“I met Masha in the surgery waiting room at Hadassah Hospital Ein Kerem,” says Medical Clown Shira, as she proceeds to convey this story:
Masha is a three-year-old girl who lives in Russia. Every three months, she comes to Hadassah for an oncological examination under full anesthesia.
On this particular day, Masha, who sat in the play area with her mother, was very nervous and agitated. She began to cry and shout at her mother in Russian and I couldn’t understand a word. Masha angrily threw a painting in the trash. I took it out, cut a small heart, and placed it on the table. The quarrel stopped. Masha rejoiced for a moment, smiled at me, and took my heart.
The nurse called us, and we walked toward the operating room. Halfway there, Masha said to her mother in Russian, “I do not want to, I do not want to, I do not want to!” And she began to cry.
Masha’s mother tried to calm her with caresses and words. They continued slowly down the corridor until Masha stopped and started crying again. Her mother tried to calm her down once more. Nurses came out of the rooms because of the racket. Most of them can speak Russian and they tried to get through to Masha, but the crying only grew louder.
Masha started to retreat. At first, her mother followed her and then she stopped in the middle of the corridor. Masha walked toward the exit and then stood there in the corner.
It was quiet at that moment. All the nurses stood there; they did not know what to do. Her mother tried to talk to Masha again.
I felt I had to act. I wanted to reconcile Masha and her mother. I began to walk toward Masha and saw that she was shrinking with fear, so I turned into one of the rooms. As a medical clown, I had a different goal.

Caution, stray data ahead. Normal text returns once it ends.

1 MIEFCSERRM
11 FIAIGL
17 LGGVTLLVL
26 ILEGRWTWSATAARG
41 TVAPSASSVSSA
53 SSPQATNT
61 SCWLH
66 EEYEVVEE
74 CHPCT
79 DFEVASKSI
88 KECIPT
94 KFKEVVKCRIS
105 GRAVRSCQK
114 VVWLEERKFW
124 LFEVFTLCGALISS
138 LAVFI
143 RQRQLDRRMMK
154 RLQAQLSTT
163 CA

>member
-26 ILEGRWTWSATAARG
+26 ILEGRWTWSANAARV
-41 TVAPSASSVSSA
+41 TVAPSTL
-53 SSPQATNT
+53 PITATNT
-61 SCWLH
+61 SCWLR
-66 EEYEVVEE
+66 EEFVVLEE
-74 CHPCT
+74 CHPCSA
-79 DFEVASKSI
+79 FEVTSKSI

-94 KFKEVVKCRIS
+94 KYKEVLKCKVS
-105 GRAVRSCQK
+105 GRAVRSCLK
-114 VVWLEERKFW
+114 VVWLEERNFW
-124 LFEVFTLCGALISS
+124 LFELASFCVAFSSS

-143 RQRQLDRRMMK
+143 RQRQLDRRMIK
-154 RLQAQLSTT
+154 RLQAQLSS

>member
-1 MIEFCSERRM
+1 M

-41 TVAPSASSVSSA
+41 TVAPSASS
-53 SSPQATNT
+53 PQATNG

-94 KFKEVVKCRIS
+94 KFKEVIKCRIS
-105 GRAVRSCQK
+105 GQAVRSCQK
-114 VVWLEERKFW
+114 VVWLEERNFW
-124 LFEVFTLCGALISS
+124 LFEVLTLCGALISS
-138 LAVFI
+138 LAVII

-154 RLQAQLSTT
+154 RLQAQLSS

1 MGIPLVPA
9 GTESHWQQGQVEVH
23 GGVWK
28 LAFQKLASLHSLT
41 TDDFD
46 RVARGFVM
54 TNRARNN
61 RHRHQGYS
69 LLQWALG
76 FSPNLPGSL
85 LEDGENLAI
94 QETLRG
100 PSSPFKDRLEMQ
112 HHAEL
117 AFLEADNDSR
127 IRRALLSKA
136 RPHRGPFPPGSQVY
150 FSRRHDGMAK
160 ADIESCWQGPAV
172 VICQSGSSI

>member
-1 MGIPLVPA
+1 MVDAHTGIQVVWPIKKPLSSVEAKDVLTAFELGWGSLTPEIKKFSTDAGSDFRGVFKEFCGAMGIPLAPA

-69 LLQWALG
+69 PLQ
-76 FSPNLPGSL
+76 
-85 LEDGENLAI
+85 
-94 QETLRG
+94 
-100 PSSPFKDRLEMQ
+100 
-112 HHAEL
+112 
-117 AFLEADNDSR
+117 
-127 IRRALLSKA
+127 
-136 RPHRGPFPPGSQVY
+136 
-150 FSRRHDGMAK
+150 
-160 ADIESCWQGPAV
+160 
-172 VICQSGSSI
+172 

I began to look for something, although I did not know exactly what. From the corner of my eye, I saw that Masha was looking at me. I must have intrigued her, or maybe she felt the same way I did: she was looking for something she could not put into words. I remembered that in the waiting room, she was pleased by the heart shape I cut and gave to her. Then I noticed that, luckily, the cardboard and scissors were still in my hand. I cut out a heart and let it fall from my hand right next to Masha. And then I kept walking away to give her the chance to take the next step. I saw from the corner of my eye that she picked up the heart.
Yay! She joined in the game. For a moment there, it seemed as if it wasn’t possible, but apparently, she had a reason and a desire to participate. I kept cutting hearts and dropping them to the floor and Masha continued to follow me toward the operating room, collecting the hearts until we reached the middle of the corridor, where her mother was waiting.
Masha took the next cut-out heart from my hand. Remembering that in the waiting room Masha was very angry at her mother, I put the next heart in her mother’s hand. Masha then gave her mother all the hearts she had collected, one by one. They hugged each other, and at that moment, they had the whole world; they had each other. —Medical Clown Shiri